Polygamy in Egypt
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Historical insightPolygamy was legal for the Ancient Egyptians. Polygamy is the practice of marriage to more than one spouse simultaneously. Although polygamy was legal it was generally only practised by the wealthy – the prospect of paying maintenance to several women must have reduced the practise. Pharaohs practised polygamy which helped to seal alliances, establish their dynasties and resolve questions of succession. In instances were polygamy was practised one of the women would be named as the main wife and enjoyed a special and higher status compared to any other wives.About Egyptian Women in Ancient Egypt
Sarcasm vis-a-vis polygamy
In 2011, Egyptian sarcastic writer Ihab Moawad released a controversial book titled “I Will Still Remarry,” in which he counts what he sees as advantages of polygamy for both men and women and for the society as a whole. Moawad dedicates his book to the “oppressed” men in Egyp’t”‘ who woke up one morning to find that society has changed from being predominantly male-oriented to being increasing female-oriented”, Arab Press House reported. He also dedicates the book to all single women, including his first wife who was angry when her husband remarried, allegedly for the best of their relationship. In his book, Moawad tackles the way women perceive men who choose to have more than one wife and regard them as “unfaithful” and “disrespectful” and the way they look at their husband’s second wives. Moawad writes about a conversation that took place between him and an unnamed woman and in which she lashed out at every man who remarries and every woman who agrees to become the second wife.
“No decent man will take another wife and stab his first wife in the back and no decent women would agree to ruin the relationship between a man and his wife and children,” she told him. He writes. When he reminds her that polygamy is allowed in Islam, she argues that it is only done under very specific circumstances. “A man can take a second wife in special cases. For example, if the first wife can’t have kids or is sick. But apart from this, it is unacceptable.” Moawad interviews several single women and most of them rejected being second wives under any circumstances.
“After all this waiting, I can’t marry half a man,” A woman told him. “But isn’t half a man who’s decent better than 100 men who are indecent?” he asked. “No decent man would have two wives,” she replied, adding,“Men remarry because they are flirts and are not satisfied with one woman.” In contrast to women, the men Moawed interviewed supported polygamy, which they see as important in many ways. “Several men cannot live with one woman so they have to remarry to quench their desires. Isn’t that better than committing sins?” one of them said. “If he remarries, he will become more emotionally stable and this will also have a positive effect on the first wife.” This man disagrees with women’s statements about men remarrying only if the wife is sick or can’t have kids. “A man can remarry because he doesn’t like the way his wife treats him,” he added. “Some women think that being tough with men is the best way, but this is what makes a man look for another woman.” “Egypt sarcastic book praises polygamy” on Al Arabiya News, January 23, 2011.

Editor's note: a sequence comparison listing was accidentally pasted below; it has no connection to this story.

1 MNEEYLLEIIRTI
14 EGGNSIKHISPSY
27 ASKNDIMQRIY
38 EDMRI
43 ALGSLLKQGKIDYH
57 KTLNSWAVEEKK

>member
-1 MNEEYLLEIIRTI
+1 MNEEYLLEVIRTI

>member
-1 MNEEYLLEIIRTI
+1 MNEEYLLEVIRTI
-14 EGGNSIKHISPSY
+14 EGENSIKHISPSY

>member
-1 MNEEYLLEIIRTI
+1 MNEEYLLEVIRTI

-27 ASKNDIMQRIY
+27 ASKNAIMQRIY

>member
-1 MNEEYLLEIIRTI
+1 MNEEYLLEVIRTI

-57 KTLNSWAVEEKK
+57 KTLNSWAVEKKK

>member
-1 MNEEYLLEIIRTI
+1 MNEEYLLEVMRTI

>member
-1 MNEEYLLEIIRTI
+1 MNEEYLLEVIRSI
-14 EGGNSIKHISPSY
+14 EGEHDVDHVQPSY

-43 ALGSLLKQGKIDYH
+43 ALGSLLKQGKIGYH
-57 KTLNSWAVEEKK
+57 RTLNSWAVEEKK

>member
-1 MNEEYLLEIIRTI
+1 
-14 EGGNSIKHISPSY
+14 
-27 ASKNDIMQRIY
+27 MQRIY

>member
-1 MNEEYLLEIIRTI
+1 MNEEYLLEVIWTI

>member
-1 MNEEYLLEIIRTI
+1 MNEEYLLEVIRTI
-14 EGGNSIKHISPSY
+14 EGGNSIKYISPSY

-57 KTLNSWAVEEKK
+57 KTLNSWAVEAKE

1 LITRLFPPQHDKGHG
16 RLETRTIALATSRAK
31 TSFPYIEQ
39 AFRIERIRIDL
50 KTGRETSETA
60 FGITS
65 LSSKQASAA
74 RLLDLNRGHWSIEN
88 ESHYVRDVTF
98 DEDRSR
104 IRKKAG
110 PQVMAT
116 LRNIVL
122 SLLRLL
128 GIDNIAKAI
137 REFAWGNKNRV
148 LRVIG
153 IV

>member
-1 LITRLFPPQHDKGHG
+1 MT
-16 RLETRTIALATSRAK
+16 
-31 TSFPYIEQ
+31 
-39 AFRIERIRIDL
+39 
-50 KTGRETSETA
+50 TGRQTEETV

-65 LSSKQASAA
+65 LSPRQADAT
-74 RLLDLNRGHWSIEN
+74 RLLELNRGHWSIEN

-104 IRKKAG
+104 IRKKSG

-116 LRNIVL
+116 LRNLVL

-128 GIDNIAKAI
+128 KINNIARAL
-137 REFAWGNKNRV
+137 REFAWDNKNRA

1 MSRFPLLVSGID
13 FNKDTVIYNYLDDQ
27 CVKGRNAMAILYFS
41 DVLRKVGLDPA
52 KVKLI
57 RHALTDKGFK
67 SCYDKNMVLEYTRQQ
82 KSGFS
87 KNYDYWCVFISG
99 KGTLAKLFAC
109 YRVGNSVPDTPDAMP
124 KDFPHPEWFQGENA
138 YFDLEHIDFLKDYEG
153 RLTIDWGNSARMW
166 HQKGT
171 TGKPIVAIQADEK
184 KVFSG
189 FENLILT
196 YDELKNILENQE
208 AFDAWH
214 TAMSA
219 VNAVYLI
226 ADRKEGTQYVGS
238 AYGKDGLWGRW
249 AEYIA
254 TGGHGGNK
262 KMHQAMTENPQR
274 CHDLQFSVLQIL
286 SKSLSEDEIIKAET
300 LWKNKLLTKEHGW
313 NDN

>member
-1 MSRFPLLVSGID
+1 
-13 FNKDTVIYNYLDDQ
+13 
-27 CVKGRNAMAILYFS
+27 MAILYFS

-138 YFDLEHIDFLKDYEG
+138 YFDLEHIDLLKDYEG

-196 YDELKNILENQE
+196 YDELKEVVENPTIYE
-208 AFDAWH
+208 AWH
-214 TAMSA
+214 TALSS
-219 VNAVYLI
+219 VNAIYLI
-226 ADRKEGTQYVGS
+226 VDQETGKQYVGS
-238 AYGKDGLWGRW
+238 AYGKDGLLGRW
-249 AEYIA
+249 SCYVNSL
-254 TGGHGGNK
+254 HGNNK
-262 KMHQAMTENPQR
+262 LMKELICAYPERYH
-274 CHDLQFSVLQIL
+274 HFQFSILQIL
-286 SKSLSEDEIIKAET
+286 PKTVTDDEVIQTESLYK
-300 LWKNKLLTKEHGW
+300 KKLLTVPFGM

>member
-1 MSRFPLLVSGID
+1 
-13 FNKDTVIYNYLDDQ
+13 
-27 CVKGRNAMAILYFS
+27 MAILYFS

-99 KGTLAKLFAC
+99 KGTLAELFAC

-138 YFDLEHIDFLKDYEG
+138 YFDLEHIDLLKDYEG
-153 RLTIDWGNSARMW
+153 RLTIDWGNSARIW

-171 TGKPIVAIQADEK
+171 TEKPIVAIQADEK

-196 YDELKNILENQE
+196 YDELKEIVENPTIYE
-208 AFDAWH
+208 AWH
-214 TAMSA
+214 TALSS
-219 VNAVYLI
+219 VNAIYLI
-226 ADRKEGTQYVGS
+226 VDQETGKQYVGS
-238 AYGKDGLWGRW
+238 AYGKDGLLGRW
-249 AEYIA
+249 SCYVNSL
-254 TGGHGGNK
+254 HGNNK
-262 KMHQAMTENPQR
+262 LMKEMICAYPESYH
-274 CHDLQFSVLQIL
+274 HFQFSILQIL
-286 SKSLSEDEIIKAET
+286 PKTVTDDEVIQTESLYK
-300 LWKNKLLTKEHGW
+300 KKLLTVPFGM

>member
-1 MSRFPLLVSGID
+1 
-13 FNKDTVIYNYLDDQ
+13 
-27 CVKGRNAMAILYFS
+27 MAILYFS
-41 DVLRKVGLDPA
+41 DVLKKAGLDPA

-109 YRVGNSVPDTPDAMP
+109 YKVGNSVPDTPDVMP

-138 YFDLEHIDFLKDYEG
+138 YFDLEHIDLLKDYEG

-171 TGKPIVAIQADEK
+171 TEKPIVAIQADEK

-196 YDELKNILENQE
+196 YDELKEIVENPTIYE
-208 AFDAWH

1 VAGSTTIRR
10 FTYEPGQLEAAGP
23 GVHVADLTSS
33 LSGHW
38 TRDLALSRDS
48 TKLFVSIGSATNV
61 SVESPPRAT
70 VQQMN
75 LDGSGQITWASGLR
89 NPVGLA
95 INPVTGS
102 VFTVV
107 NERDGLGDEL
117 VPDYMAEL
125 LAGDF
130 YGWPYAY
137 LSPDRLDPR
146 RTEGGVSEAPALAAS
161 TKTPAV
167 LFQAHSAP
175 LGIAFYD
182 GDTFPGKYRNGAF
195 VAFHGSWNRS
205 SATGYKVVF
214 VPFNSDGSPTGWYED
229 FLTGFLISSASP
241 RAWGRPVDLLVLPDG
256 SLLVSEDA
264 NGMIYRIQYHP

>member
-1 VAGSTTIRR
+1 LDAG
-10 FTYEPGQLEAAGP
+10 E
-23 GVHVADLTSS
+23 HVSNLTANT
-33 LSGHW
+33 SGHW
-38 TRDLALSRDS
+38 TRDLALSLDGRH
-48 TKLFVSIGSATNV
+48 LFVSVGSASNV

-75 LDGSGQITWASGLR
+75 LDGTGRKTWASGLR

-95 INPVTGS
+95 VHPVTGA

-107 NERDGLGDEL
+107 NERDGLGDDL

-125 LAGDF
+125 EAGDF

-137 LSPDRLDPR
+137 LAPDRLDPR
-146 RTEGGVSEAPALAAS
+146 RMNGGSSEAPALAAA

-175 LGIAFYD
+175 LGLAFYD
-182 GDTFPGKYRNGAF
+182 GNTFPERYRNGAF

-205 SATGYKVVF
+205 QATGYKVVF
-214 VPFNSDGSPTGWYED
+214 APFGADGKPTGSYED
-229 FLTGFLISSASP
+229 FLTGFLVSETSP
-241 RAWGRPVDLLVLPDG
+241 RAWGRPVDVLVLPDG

In 2009, member of the Egyptian parliament has filed a lawsuit over an article questioning why polygamy is allowed for men in Islam but not for women. The article in the newspaper Al Masry Al Youm was written by a female Saudi journalist, Nadine al-Bedair. It has been denounced by some Muslim clerics as inflammatory and anti-Islamic. But others have said it serves the purpose of highlighting how badly some husbands treat their wives. The article was clearly meant to cause a big stir and it has. Published in the independent newspaper Al Masry Al Youm, the article by Nadine al-Bedair suggests that polygamy should either be allowed for both men and women – or else there should be a new concept of marriage where men are not allowed to take a new wife just because they are bored with the old one.Sebastian Usher, “Female polygamy article sparks row in Egypt” on BBC News, December 18, 2009.
In Islam, men can marry four women at the same time – but only if they can treat them all equally. In practice, women in more traditional parts of the Arab world can suddenly find themselves after years of marriage with few or no rights if their husband chooses to take a new wife. The article has drawn predictably strong criticism from some Muslim authorities in Egypt, with one saying the author had no right to attack Islamic traditions and had to be stopped. An Egyptian MP has taken up that gauntlet, filing a legal complaint against the paper, accusing it of promoting vice. Other clerics have said male polygamy serves a social purpose, allowing widows, divorcees and unmarried women to find a partner. But one cleric at least has taken a different tack. He says the article is clearly not an actual call for female polygamy, but an appeal for people to wake up and see how badly some women are treated by their husbands.
- Leila Reem, “Polygamous duplicity: Stricter personal status laws do not seem to have curbed polygamy in Egypt” on Al-Arham Weekly Online.
- About Egyptian Women in Ancient Egypt
- “Egypt sarcastic book praises polygamy” on Al Arabiya News, January 23, 2011.
- Sebastian Usher, “Female polygamy article sparks row in Egypt” on BBC News, December 18, 2009.